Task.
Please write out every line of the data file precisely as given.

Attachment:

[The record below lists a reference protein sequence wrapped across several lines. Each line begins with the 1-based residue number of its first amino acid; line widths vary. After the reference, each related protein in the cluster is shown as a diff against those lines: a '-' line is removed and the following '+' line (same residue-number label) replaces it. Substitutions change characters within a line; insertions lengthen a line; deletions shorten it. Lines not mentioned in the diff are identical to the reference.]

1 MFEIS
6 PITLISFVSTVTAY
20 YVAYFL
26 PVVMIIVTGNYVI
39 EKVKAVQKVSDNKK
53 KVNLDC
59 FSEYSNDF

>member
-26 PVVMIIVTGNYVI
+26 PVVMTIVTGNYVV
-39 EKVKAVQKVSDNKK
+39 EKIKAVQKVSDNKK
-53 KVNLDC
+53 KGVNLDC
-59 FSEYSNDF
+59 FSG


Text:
[The record below lists a reference protein sequence wrapped across several lines. Each line begins with the 1-based residue number of its first amino acid; line widths vary. After the reference, each related protein in the cluster is shown as a diff against those lines: a '-' line is removed and the following '+' line (same residue-number label) replaces it. Substitutions change characters within a line; insertions lengthen a line; deletions shorten it. Lines not mentioned in the diff are identical to the reference.]

1 MFEIS
6 PITLISFVSTVTAY
20 YVAYFL
26 PVVMIIVTGNYVI
39 EKVKAVQKVSDNKK
53 KVNLDC
59 FSEYSNDF

>member
-26 PVVMIIVTGNYVI
+26 PVVMTIVTGNYVV
-39 EKVKAVQKVSDNKK
+39 EKIKAVQKVSDNKK
-53 KVNLDC
+53 KGVNLDC
-59 FSEYSNDF
+59 FSG